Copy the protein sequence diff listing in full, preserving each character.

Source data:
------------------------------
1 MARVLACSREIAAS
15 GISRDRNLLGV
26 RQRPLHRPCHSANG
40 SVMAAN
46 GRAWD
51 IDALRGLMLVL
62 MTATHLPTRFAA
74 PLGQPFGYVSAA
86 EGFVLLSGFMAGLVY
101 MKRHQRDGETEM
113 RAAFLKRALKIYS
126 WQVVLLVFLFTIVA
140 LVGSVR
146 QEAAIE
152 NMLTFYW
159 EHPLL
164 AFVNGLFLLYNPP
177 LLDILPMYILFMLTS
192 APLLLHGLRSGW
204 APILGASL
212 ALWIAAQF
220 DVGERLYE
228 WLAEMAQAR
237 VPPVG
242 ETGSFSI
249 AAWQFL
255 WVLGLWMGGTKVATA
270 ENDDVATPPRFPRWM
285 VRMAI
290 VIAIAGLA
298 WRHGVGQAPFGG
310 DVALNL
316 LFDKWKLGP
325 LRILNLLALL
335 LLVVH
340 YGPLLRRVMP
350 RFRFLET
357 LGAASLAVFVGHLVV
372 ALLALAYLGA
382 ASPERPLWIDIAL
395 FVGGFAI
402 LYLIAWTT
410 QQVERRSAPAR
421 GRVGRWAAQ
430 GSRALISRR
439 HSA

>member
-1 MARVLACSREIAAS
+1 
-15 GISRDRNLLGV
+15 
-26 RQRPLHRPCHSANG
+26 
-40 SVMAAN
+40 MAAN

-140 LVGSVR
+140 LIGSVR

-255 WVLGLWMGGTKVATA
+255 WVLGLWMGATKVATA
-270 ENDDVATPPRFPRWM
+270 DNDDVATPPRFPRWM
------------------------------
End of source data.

1 MARVLACSREIAAS
15 GISRDRNLLGV
26 RQRPLHRPCHSANG
40 SVMAAN
46 GRAWD
51 IDALRGLMLVL
62 MTATHLPTRFAA
74 PLGQPFGYVSAA
86 EGFVLLSGFMAGLVY
101 MKRHQRDGETEM
113 RAAFLKRALKIYS
126 WQVVLLVFLFTIVA
140 LVGSVR
146 QEAAIE
152 NMLTFYW
159 EHPLL
164 AFVNGLFLLYNPP
177 LLDILPMYILFMLTS
192 APLLLHGLRSGW
204 APILGASL
212 ALWIAAQF
220 DVGERLYE
228 WLAEMAQAR
237 VPPVG
242 ETGSFSI
249 AAWQFL
255 WVLGLWMGGTKVATA
270 ENDDVATPPRFPRWM
285 VRMAI
290 VIAIAGLA
298 WRHGVGQAPFGG
310 DVALNL
316 LFDKWKLGP
325 LRILNLLALL
335 LLVVH
340 YGPLLRRVMP
350 RFRFLET
357 LGAASLAVFVGHLVV
372 ALLALAYLGA
382 ASPERPLWIDIAL
395 FVGGFAI
402 LYLIAWTT
410 QQVERRSAPAR
421 GRVGRWAAQ
430 GSRALISRR
439 HSA

>member
-1 MARVLACSREIAAS
+1 
-15 GISRDRNLLGV
+15 
-26 RQRPLHRPCHSANG
+26 
-40 SVMAAN
+40 MAAN

-140 LVGSVR
+140 LIGSVR

-255 WVLGLWMGGTKVATA
+255 WVLGLWMGATKVATA
-270 ENDDVATPPRFPRWM
+270 DNDDVATPPRFPRWM